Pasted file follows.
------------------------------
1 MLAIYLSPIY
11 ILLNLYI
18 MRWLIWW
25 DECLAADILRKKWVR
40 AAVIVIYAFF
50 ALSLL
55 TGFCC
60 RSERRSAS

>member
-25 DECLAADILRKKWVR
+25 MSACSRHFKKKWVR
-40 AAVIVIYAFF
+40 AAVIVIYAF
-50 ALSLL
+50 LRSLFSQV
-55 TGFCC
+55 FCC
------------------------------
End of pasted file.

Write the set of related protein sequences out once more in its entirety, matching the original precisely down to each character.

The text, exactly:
1 MLAIYLSPIY
11 ILLNLYI
18 MRWLIWW
25 DECLAADILRKKWVR
40 AAVIVIYAFF
50 ALSLL
55 TGFCC
60 RSERRSAS

>member
-25 DECLAADILRKKWVR
+25 MSACSRHFKKKWVR
-40 AAVIVIYAFF
+40 AAVIVIYAF
-50 ALSLL
+50 LRSLFSQV
-55 TGFCC
+55 FCC